Court of Final Appeal rules joint enterprise inapplicable to unlawful assembly and riot
In view of riot charges against Tong Wai-hung and To Elain in July 2019, The Hong Kong Court of Final Appeal held that defendants absent at the scene of an unlawful assembly or riot cannot be found guilty grounding on the “taking part” element.
As the centrally important element of the two offences, “taking part” in criminal assembly is required for conviction to riot and unlawful assembly. While the element cannot be overridden by the doctrine of joint enterprise, the presence of defendants in the criminal scene is not legitimate to convict them with unlawful assembly or riot.
According to the judgement, application of the joint enterprise on unlawful assembly and riot will “give rise to duplication and possible confusion” without fulfilling the element of “taking part” in the criminal assemblies.
The Court of Appeal also held that people taking part in an unlawful assembly or riot may not share an “extraneous common purpose”, so this is not a legitimate reason to convict defendants of the two offences.
However, defendants who are proved to have participated in or encouraged any criminal assemblies by words, signs or actions are counted as “taking part” in the offences. They can be convicted under secondary and inchoate liability offences, applicable to anyone presented or not at the criminal scene.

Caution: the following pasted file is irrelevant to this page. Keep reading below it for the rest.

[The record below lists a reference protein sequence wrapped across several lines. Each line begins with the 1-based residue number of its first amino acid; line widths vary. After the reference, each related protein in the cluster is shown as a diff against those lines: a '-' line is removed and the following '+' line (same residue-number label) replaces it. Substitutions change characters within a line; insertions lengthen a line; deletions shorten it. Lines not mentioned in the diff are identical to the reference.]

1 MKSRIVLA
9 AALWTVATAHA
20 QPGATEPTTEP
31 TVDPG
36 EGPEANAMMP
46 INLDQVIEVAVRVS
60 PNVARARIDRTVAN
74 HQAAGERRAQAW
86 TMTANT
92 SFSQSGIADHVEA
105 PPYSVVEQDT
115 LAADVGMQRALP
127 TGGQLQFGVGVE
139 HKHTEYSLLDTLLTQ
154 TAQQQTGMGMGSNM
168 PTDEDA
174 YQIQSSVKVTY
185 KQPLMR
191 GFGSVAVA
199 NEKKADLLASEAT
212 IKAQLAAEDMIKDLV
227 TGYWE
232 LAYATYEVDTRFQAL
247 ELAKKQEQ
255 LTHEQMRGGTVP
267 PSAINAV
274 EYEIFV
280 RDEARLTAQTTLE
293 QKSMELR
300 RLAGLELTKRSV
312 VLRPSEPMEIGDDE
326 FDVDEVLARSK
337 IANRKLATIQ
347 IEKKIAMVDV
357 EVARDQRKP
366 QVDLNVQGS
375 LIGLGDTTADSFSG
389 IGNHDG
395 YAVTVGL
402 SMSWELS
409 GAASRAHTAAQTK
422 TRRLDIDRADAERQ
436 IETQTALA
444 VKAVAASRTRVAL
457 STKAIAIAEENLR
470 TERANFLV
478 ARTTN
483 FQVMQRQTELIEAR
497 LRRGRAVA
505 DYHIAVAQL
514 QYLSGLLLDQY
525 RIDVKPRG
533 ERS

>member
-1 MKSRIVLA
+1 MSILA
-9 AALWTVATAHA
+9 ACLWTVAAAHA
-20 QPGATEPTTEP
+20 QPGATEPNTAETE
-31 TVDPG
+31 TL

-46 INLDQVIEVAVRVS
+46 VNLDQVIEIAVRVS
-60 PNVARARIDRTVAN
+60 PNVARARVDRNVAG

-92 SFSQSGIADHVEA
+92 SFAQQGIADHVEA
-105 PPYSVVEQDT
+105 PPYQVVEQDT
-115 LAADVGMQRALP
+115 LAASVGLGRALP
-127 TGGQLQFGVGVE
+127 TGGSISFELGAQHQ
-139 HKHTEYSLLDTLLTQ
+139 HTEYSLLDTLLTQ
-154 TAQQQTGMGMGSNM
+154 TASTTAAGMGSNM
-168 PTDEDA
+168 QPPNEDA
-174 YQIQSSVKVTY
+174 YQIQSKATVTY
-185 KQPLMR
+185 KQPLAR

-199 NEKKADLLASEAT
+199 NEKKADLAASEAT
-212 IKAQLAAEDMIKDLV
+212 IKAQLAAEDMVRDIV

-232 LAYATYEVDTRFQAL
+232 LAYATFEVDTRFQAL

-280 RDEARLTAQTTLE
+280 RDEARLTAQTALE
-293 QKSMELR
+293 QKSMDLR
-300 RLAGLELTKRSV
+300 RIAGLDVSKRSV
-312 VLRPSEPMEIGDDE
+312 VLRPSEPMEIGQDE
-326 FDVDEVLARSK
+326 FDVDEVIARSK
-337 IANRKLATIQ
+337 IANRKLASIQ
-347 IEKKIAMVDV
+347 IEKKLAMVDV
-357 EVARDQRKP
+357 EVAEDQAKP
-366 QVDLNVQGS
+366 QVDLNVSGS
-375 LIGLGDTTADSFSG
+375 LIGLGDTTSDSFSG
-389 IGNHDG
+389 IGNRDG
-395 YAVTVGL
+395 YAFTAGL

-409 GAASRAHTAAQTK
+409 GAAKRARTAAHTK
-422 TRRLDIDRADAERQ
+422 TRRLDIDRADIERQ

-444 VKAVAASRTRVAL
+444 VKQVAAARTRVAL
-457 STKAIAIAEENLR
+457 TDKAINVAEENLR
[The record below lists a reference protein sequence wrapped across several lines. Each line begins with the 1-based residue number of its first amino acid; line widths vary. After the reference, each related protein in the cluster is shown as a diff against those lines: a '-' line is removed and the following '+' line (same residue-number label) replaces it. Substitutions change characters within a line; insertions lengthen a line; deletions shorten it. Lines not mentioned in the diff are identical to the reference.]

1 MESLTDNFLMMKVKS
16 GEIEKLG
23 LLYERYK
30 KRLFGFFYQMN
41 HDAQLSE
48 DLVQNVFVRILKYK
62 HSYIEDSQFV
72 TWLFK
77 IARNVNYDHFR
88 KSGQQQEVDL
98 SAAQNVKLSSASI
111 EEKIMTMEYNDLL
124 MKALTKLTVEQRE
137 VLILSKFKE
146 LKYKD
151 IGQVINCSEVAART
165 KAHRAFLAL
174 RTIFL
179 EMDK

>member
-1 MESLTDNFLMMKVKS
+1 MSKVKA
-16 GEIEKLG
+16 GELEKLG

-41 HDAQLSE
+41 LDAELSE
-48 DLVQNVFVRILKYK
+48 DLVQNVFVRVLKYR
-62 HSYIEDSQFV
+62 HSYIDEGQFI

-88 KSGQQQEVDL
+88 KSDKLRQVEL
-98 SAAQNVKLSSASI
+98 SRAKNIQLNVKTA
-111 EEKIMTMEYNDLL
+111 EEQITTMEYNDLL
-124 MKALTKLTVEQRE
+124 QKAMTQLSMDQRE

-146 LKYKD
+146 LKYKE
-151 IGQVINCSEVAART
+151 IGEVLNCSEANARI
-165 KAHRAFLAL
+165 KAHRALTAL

Tong and To were accused of taking part in a riot in the area of Des Voeux Road West in Sheung Wan on 28 July 2019, but found innocent on 24 July 2020. The Department of Justice then asked the Court of Appeal of the High Court of Hong Kong to clarify whether joint enterprise in common law is applicable to riots and unlawful assemblies, in which defendants can be found guilty even if they are absent from the criminal scene.
On 25 March 2020, the Court of Appeal held that joint enterprise is applicable to unlawful assembly and riot, while accessory should be held punishable to the same extent as principal offenders. Tong then applied for appeal to the Court of Final Appeal.
Tong and To told The Young Reporter that the result restored the original intention of the Public Security Ordinance. Although the judgement did not change the macro environment, they successfully defended what they wanted through actual deeds.
“One’s power is limited, but if there are many people who stand firm in their faith, there will be hope for Hong Kong,” they said.
The court dismissed Lo Kin-man’s appeal against the conviction of riot during Mongkok civil unrest in 2016, since Lo endangered the public peace and satisfied the requirement of common purpose of conducting himself “in a disorderly, intimidating, insulting or provocative manner”, according to the court.
《The Young Reporter》
The Young Reporter (TYR) started as a newspaper in 1969. Today, it is published across multiple media platforms and updated constantly to bring the latest news and analyses to its readers.
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